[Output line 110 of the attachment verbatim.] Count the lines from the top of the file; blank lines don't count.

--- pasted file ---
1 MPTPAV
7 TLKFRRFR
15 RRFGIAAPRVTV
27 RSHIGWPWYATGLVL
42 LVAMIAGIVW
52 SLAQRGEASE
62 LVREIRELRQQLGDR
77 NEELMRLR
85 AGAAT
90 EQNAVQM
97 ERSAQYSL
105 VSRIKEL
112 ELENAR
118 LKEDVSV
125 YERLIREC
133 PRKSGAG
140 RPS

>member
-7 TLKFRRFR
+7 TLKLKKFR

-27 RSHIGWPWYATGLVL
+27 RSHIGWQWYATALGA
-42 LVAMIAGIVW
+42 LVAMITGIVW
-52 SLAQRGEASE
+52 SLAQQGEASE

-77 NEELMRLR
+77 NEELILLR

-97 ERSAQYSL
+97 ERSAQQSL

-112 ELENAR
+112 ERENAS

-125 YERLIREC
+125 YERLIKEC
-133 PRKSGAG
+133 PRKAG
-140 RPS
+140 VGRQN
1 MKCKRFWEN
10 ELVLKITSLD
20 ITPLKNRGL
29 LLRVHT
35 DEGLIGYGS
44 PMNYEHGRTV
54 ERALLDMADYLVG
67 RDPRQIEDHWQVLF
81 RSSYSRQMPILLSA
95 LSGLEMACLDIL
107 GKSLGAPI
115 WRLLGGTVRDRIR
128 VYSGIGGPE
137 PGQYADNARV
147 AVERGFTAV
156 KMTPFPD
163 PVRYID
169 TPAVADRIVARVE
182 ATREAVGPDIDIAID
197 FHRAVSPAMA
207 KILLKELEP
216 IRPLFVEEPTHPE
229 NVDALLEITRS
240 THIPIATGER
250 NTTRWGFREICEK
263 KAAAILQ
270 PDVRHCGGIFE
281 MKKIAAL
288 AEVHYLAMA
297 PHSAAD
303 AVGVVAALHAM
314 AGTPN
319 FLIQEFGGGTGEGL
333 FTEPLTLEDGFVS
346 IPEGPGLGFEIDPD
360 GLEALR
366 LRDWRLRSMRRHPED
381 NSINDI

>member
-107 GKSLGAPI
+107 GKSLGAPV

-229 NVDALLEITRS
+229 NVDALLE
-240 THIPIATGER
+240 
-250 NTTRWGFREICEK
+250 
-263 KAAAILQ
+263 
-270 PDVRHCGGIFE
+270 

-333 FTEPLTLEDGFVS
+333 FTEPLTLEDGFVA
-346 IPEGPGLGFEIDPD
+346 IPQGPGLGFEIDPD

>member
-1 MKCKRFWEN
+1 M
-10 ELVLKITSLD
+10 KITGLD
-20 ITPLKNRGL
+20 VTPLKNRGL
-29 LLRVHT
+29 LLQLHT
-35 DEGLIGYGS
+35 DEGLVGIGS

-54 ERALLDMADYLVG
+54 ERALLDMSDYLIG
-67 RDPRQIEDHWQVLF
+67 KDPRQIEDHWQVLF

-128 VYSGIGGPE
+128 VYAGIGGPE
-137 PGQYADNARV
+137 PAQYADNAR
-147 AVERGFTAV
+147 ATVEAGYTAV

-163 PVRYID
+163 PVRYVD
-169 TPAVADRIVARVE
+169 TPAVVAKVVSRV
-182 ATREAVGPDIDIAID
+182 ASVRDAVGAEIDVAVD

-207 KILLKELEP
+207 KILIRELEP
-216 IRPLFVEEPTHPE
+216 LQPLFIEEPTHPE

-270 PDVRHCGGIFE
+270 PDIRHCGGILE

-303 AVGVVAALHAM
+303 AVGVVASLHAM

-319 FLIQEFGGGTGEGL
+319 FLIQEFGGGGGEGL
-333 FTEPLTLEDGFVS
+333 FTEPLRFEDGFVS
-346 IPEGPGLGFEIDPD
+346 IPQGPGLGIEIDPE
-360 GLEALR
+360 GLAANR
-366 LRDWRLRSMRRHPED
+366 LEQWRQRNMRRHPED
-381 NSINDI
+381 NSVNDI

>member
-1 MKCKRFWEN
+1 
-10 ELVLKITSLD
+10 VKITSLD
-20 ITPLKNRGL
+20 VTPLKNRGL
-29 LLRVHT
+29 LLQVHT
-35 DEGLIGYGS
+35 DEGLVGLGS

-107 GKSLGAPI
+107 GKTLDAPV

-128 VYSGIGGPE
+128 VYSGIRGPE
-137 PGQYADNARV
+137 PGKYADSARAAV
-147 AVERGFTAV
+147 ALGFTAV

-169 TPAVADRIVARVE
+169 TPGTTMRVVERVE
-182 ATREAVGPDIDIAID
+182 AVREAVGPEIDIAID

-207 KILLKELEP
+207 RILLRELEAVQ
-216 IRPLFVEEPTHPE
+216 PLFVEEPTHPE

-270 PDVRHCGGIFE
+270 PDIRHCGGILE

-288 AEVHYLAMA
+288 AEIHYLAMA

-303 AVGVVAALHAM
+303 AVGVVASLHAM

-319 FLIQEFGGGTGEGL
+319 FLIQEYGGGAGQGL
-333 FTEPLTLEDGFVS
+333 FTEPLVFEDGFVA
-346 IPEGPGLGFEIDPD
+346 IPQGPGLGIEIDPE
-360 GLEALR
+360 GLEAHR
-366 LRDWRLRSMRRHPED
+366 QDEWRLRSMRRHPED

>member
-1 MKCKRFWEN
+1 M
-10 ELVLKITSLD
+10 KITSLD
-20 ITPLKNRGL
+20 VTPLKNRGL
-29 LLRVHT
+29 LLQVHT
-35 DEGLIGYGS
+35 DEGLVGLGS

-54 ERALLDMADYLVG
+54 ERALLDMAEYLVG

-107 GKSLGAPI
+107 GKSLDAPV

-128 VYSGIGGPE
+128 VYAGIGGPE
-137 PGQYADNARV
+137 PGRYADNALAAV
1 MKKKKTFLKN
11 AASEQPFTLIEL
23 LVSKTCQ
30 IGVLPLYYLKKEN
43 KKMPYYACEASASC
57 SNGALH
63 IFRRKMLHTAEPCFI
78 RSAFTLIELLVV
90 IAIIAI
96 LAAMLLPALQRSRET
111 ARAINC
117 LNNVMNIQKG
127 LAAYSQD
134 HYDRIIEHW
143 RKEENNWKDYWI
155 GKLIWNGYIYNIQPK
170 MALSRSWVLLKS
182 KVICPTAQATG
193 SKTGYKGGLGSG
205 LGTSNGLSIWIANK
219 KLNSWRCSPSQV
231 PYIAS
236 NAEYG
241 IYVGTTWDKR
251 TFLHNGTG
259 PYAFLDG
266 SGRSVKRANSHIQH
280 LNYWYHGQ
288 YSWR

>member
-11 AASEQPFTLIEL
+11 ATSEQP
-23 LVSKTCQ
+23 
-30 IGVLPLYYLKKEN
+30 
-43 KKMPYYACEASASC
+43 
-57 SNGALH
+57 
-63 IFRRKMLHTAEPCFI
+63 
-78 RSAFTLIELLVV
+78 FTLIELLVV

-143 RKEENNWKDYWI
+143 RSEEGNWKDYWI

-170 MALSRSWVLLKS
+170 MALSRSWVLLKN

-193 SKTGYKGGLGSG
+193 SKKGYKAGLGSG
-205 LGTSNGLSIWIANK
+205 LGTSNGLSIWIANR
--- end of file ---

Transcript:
+128 VYAGIGGPE